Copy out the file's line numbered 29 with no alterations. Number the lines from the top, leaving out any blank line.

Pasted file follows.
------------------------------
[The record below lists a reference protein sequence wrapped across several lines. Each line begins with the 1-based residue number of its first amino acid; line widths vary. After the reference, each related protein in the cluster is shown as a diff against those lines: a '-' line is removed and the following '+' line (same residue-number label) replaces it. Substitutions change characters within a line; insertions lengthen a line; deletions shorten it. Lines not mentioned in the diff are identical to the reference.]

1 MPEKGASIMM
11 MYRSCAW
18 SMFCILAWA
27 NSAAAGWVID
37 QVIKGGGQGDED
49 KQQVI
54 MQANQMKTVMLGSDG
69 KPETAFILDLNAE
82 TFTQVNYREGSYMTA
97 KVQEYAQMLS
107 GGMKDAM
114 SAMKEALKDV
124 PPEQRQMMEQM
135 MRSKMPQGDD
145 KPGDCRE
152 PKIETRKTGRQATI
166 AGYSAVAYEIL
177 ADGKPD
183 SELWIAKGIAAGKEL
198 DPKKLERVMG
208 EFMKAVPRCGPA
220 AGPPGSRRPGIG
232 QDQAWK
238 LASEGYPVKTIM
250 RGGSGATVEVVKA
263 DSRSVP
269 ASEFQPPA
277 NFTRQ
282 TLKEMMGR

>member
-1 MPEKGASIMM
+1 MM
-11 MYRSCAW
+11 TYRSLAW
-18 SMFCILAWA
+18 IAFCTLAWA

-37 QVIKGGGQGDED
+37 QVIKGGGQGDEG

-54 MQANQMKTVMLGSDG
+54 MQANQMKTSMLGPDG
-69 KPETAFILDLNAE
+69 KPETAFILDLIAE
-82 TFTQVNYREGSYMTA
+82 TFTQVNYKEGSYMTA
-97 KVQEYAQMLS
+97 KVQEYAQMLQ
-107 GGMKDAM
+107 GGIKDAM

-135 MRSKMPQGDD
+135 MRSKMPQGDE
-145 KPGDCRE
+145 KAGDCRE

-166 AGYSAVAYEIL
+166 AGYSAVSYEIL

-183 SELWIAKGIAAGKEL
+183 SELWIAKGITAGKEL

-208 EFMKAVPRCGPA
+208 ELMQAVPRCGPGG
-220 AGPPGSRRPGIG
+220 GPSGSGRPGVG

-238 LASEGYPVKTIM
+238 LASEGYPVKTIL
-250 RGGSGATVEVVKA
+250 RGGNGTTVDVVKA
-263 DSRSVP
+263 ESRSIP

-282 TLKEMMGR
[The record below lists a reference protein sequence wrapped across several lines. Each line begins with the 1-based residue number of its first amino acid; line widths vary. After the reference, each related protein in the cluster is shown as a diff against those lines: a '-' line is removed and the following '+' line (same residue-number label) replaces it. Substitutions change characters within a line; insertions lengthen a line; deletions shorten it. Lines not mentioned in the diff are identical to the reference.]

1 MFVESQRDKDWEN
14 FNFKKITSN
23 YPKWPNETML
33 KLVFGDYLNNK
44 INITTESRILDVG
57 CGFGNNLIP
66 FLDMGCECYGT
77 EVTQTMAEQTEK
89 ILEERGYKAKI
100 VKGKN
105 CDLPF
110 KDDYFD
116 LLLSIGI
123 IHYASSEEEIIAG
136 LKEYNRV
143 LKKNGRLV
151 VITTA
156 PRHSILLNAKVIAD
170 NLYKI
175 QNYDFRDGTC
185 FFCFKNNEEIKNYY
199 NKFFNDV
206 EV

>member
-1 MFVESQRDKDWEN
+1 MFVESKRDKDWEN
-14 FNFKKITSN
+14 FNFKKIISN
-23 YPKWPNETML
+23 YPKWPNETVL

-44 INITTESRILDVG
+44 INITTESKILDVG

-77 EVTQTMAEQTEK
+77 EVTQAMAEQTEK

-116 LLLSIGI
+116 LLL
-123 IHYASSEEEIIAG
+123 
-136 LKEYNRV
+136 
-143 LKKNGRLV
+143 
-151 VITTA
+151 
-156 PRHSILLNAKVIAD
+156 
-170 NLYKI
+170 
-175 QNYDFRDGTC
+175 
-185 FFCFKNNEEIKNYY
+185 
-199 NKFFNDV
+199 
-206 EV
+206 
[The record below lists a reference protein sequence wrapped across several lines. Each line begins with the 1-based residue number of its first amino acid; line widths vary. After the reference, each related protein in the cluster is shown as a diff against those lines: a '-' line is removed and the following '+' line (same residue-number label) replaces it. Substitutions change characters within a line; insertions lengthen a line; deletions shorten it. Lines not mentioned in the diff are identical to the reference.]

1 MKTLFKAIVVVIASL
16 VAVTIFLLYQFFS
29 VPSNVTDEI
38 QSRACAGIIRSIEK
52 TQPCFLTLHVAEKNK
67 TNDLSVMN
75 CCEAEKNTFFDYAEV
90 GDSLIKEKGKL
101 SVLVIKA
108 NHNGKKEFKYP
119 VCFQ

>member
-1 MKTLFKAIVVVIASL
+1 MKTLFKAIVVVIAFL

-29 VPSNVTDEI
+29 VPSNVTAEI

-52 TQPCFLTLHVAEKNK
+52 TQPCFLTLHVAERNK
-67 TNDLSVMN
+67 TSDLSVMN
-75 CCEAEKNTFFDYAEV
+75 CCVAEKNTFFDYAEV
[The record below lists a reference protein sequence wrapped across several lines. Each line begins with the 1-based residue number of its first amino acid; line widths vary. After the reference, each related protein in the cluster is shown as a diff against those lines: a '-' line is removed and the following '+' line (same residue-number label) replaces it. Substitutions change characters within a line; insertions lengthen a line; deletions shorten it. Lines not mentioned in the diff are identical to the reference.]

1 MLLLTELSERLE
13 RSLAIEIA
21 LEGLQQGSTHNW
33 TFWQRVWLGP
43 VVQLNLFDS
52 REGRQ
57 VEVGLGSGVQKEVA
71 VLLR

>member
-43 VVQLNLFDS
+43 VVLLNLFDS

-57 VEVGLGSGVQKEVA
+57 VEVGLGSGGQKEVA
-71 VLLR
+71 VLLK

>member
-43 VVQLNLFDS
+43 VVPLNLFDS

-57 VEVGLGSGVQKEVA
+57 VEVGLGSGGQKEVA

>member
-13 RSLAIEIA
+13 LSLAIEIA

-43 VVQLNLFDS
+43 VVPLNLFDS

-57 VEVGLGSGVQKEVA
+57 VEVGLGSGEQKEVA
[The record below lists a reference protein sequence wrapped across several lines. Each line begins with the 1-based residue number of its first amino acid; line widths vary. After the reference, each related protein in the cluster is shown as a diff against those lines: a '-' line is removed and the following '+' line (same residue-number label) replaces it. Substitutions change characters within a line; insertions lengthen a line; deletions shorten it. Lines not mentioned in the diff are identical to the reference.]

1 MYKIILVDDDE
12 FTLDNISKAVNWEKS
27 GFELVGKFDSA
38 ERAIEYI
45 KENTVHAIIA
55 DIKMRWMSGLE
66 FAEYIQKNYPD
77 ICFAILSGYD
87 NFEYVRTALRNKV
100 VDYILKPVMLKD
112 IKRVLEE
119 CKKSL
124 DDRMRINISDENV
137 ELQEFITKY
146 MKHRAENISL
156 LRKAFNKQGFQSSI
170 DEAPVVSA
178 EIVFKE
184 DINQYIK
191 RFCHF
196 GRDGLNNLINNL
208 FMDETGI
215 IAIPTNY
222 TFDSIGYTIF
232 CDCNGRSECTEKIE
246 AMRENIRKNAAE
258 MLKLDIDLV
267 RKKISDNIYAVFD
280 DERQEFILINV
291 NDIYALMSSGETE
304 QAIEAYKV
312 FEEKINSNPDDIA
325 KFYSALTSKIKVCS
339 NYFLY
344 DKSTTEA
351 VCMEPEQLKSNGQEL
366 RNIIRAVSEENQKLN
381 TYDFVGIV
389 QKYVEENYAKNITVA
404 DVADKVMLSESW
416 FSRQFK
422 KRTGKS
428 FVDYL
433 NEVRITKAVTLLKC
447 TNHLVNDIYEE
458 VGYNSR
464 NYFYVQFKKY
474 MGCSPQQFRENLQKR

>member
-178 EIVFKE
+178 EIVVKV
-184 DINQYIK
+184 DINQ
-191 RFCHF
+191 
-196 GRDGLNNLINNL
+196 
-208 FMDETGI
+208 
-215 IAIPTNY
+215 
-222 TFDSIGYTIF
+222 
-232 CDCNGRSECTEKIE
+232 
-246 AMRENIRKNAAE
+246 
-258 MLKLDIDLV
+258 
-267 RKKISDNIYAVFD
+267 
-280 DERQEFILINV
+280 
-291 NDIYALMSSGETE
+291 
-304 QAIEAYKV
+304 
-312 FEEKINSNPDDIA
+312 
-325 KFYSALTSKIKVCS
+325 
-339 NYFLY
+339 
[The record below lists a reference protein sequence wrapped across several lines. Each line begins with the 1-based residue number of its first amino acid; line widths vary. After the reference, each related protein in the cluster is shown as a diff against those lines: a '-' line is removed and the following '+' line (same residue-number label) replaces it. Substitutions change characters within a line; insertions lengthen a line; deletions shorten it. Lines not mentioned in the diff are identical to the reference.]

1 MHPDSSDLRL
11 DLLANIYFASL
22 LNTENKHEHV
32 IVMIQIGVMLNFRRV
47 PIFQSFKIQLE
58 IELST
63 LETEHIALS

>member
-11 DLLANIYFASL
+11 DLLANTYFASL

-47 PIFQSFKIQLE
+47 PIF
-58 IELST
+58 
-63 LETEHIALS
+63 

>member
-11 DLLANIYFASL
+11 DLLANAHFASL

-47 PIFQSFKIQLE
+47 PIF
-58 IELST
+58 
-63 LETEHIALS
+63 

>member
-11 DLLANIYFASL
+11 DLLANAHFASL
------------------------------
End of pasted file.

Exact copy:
277 NFTRQ